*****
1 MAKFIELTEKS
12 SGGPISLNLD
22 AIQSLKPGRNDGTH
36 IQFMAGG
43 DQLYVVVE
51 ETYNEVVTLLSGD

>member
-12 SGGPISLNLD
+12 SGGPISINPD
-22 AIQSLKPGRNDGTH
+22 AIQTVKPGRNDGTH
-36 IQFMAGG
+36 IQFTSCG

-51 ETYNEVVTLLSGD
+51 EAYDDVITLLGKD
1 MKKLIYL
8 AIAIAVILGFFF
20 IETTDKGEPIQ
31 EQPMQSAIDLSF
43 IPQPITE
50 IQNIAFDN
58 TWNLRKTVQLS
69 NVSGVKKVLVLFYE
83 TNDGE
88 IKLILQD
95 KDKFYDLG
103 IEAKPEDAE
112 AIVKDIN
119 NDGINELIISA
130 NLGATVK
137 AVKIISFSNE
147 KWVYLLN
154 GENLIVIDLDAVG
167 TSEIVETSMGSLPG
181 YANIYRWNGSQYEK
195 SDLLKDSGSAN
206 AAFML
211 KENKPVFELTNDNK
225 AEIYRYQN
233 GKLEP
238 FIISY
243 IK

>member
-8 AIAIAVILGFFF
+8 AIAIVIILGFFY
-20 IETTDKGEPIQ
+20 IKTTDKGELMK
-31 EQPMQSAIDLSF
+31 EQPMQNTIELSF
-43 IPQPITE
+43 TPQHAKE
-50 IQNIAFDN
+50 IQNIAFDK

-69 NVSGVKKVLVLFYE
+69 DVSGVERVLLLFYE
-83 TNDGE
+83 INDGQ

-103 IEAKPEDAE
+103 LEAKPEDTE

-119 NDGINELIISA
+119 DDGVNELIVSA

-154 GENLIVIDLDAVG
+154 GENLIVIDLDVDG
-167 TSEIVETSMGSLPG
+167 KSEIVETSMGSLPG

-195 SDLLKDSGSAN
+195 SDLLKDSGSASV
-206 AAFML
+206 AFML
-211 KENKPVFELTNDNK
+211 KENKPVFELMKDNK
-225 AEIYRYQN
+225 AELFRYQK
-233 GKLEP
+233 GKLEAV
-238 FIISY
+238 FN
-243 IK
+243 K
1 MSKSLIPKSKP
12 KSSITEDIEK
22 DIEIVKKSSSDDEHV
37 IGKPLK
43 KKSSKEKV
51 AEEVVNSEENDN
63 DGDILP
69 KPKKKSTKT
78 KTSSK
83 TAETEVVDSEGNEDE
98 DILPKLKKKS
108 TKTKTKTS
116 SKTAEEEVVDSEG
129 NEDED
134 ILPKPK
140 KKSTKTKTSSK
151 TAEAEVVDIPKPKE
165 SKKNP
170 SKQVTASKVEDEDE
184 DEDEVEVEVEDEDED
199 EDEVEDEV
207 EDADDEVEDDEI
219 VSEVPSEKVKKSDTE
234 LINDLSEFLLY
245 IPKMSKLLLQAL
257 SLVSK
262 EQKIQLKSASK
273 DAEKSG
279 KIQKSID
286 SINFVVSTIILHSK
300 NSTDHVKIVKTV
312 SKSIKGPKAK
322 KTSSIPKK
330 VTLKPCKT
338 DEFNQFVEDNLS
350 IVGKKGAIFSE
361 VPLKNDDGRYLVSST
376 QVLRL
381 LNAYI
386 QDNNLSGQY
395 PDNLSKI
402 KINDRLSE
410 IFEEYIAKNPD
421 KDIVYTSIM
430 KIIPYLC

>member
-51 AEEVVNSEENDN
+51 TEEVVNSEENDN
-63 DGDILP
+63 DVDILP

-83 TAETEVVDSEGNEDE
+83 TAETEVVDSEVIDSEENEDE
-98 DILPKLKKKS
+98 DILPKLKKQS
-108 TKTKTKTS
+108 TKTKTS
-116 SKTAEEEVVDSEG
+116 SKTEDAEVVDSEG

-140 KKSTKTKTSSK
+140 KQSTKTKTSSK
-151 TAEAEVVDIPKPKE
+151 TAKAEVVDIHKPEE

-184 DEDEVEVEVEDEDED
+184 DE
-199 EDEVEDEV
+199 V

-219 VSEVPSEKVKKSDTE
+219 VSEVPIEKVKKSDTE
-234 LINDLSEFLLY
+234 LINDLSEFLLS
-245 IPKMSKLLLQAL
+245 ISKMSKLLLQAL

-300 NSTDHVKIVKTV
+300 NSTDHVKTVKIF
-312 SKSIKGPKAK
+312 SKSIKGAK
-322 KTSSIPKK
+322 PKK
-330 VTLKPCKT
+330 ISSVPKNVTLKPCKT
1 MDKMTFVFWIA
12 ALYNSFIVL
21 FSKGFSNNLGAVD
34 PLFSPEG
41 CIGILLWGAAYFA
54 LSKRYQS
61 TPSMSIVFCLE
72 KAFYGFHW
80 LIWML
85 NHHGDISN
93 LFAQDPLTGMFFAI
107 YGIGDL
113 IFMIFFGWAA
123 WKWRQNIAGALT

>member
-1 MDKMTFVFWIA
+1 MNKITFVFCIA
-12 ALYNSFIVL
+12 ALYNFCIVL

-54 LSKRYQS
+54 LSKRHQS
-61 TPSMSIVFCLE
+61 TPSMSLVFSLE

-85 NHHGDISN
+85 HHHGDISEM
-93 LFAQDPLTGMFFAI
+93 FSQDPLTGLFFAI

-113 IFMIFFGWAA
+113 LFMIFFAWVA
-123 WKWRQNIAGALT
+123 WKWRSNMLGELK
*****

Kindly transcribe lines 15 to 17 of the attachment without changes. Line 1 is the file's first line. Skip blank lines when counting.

+51 EAYDDVITLLGKD
1 MKKLIYL
8 AIAIAVILGFFF